ICC to open investigation over alleged crimes against humanity in Venezuela

class=”MuiTypography-root-228 MuiTypography-h1-233″>ICC to open investigation over alleged crimes against humanity in VenezuelaThe WorldNovember 4, 2021 · 9:45 AM EDT

Andreina Baduel wears a T-shirt that reads in Spanish "Justice and freedom" and holds a sign with pictures of people during a protest against political prisoners outside the Bolivarian National Intelligence Service, known as the Helicoide, in Caracas, Venezuela, Nov 3, 2021.

Ariana Cubillos/AP

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Venezuela
On the final day of a trip to Caracas, International Criminal Court (ICC) chief prosecutor Karim Khan announced the ICC is set to open an investigation into allegded crimes of torture and extrajudicial killings by Venezuelan security forces under the rule of President Nicolas Maduro. While it could be years before any criminal charges are presented, the investigation was celebrated by human rights groups and the Venezuelan opposition. If carried out, the probe would be the first of its kind in a Latin American country.

United States
NSO Group, the Israeli company behind the controversial Pegasus spyware, which researchers say is used to target the phones of journalists, human rights activists and others, has been added to a US trade blacklist. Saying the NSO tools have been used to “conduct transnational repression,” the Biden administration announced measures that will limit the company’s access to US-made components and technology by requiring government permission for exports. NSO Group has long maintained that its military-grade spyware is sold to military, intelligence and security agencies from countries with good human rights records.

United Kingdom
Molnupiravir, the first antiviral oral pill found to be effective in treating symptomatic COVID-19, has been approved by a medicines regulator in the UK. Clinical trials show the medicine, developed by Merck and Ridgeback Biotherapeutics, cut the risk of death and hospitalization by half. The pill interferes with the replication of the virus and can be administered outside of a hospital.

From The WorldA new memoir by Chinese artist Ai Weiwei honors his father's poetry and politics

Dissident Chinese artist Ai Weiwei walks by his work "Life Cycle", a migrants' boat made of bamboo, during a press preview of his new exhibition "Rapture" in Lisbon, Portugal, June 3, 2021.

Credit:

Armando Franca/AP/File photo

Chinese political dissident and artist Ai Weiwei has published a new book called "1000 Years of Joys and Sorrows." He took the time to discuss with The World's Carol Hills what it was like growing up as the son of a dissident poet.

Oil giant Saudi Arabia says it wants to get to net-zero emissions by 2060. But critics question its roadmap.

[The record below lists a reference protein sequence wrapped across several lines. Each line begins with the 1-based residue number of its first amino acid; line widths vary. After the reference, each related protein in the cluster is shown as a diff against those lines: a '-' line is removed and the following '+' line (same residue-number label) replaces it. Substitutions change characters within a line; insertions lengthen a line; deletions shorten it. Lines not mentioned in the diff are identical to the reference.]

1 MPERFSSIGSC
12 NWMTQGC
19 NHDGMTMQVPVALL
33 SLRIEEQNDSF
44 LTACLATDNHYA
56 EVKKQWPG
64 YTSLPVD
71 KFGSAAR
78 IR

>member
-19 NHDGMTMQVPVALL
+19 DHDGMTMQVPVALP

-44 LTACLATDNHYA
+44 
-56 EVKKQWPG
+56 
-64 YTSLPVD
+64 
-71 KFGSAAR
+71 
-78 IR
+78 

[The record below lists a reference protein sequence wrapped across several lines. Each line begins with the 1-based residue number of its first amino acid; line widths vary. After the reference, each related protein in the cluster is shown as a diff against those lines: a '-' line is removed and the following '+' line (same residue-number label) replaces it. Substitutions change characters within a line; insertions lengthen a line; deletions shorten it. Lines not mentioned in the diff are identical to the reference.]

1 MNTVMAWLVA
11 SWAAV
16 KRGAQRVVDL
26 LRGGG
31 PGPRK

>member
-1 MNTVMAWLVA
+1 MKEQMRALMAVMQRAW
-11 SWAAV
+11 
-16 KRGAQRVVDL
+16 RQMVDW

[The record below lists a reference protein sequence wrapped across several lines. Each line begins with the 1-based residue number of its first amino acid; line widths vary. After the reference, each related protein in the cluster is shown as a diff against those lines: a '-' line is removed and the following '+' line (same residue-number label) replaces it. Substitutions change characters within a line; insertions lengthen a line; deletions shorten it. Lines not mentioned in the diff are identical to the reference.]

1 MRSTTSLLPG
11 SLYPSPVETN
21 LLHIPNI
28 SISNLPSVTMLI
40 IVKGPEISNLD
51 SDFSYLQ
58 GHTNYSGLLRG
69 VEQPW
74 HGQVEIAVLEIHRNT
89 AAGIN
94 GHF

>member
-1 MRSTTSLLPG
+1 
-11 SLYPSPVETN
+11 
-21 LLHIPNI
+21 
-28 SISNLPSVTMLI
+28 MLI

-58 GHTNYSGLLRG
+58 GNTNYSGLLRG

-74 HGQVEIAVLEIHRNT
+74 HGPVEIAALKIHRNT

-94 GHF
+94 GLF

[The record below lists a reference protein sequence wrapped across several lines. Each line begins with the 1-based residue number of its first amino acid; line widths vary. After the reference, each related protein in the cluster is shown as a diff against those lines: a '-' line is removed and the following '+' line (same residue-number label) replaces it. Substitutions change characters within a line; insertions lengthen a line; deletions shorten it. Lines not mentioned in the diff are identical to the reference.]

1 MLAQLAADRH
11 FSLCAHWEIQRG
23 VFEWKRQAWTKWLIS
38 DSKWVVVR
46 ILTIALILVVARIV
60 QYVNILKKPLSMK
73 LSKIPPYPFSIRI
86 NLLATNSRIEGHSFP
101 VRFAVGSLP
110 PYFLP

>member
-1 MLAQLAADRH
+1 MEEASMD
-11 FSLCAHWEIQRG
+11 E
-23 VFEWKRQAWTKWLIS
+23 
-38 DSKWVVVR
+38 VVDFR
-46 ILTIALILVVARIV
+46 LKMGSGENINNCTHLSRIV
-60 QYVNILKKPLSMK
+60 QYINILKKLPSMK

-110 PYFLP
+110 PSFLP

In this photo provided by the Saudi Royal Palace, Saudi Crown Prince Mohammed bin Salman, right, greets US Special Presidential Envoy for Climate John Kerry during the Green Initiative Summit in Riyadh, Saudi Arabia, Oct. 25, 2021.

Credit:

Bandar Aljaloud/Saudi Royal Palace via AP

Saudi Arabia’s economy was built on oil. Now, faced with growing global pressure to replace fossil fuel with cleaner energy, the kingdom has announced plans to reach net-zero emissions by 2060.

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Odd Spot

Talk about a couch potato! 🥔

A New Zealand couple made a surprise discovery while weeding their garden this summer: A 17-pound potato named "Doug," which has now become a town celebrity. Colin and Donna Craig-Brown are trying to preserve the spud while waiting to hear back from Guinness World Records to see if it qualifies for the largest potato ever.

In case you missed itListen: Haitians deported from US focus again on migration

Migrants, many from Haiti, wade across the Rio Grande river from Del Rio, Texas, to return to Ciudad Acuña, Mexico, Sept. 20, 2021, to avoid deportation from the US. 

Credit:

Felix Marquez/AP/File

Less than two months ago, thousands of Haitians were encamped under a bridge in Del Rio, Texas, just at the Mexico border. Some migrants were eventually let into the US, but the majority were deported to Haiti, often after living away from the country for years. And in Afghanistan, Afghans desperately need foreign aid to get through the winter. But the international community doesn’t want to prop up the extremist Taliban government, which presents a moral dilemma. Plus, how many times over the past 19 months have you been asked, “How are you?” A lot. We hear how answers to that question get expressed around the world.

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